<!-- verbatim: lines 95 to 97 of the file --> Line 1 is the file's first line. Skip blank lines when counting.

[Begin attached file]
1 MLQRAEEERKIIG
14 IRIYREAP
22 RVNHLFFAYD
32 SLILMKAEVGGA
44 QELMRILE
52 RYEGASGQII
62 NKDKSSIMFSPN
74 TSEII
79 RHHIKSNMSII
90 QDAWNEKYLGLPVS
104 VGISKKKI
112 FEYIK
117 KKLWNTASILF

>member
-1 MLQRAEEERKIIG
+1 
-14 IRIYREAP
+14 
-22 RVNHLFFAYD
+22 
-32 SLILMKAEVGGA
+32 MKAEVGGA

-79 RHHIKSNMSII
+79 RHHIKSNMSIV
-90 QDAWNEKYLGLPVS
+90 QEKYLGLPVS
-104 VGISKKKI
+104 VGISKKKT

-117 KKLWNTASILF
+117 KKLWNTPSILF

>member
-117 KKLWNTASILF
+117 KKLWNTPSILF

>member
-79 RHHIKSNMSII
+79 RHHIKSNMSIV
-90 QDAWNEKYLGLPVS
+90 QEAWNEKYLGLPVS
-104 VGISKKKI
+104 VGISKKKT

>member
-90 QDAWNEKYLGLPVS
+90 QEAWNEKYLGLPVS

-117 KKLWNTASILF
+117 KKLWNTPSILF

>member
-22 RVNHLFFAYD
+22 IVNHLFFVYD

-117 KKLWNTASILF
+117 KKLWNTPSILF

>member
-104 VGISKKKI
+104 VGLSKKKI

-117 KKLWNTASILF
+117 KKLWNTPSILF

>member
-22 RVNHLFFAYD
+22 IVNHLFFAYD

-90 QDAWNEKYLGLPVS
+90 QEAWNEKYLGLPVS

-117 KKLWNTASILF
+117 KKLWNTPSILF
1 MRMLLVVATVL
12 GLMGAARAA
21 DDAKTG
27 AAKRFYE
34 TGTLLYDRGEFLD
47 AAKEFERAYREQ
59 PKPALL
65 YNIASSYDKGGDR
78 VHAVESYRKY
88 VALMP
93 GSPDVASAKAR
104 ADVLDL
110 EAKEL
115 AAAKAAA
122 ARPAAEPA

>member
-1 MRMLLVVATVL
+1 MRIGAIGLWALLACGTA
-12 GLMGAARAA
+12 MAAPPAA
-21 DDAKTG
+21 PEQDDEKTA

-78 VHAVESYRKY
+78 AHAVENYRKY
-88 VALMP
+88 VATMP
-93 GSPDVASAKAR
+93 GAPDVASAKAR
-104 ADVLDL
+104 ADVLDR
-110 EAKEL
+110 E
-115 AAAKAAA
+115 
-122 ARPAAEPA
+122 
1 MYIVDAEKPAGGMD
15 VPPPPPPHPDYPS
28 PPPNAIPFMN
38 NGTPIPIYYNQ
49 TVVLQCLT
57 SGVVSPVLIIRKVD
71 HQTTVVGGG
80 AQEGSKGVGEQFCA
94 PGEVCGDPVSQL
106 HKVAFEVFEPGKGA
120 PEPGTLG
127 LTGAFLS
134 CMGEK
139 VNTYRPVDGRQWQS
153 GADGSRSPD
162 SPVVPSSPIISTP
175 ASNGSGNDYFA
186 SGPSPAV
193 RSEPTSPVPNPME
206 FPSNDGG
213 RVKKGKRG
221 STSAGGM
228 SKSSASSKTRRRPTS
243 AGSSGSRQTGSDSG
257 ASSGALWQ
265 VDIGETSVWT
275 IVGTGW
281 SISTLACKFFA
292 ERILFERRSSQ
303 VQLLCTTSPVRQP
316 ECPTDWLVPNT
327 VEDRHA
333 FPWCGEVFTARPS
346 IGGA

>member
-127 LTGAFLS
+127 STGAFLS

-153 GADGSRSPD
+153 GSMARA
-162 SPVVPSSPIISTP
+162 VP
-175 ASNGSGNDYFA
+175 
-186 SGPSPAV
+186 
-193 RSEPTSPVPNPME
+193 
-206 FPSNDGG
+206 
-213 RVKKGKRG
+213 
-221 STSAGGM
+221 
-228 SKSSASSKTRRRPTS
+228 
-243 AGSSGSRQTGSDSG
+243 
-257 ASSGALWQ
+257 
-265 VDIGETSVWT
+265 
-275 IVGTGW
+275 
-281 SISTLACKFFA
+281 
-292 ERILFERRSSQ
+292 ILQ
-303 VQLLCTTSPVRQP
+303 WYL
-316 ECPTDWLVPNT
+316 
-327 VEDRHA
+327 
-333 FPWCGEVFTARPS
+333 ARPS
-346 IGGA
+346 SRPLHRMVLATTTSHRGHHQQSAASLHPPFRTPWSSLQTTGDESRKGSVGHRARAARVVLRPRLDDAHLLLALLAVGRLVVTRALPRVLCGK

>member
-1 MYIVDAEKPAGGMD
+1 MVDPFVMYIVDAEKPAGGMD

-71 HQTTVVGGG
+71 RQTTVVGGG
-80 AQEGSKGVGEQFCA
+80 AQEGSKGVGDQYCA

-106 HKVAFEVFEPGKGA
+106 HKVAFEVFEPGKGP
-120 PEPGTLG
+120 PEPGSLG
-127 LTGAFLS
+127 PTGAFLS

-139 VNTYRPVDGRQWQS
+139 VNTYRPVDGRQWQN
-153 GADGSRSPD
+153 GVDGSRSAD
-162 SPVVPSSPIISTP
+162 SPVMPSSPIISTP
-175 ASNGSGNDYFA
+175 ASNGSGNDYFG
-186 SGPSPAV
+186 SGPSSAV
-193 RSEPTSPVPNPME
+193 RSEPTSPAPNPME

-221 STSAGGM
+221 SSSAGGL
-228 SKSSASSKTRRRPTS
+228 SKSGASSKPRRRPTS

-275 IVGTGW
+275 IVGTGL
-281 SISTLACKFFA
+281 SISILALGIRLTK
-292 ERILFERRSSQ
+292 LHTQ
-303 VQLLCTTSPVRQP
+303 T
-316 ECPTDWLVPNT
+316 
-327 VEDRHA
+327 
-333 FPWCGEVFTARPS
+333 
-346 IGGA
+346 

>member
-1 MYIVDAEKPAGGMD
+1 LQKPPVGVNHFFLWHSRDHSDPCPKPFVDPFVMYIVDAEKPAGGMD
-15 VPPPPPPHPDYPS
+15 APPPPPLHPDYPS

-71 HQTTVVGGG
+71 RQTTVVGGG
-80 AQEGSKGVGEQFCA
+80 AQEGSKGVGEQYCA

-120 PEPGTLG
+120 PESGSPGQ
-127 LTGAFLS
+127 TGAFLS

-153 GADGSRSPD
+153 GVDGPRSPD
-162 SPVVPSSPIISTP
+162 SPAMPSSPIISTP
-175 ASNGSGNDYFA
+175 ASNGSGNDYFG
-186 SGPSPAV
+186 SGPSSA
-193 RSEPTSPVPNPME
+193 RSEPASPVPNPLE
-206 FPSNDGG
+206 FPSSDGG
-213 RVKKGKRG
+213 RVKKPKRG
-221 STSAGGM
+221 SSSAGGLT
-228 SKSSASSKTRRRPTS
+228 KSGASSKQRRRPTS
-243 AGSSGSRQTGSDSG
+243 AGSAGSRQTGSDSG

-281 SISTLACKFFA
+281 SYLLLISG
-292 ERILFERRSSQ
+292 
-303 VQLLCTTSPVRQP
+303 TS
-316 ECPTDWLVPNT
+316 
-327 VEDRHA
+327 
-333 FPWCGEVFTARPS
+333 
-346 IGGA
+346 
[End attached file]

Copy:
-115 AAAKAAA
+115 
-122 ARPAAEPA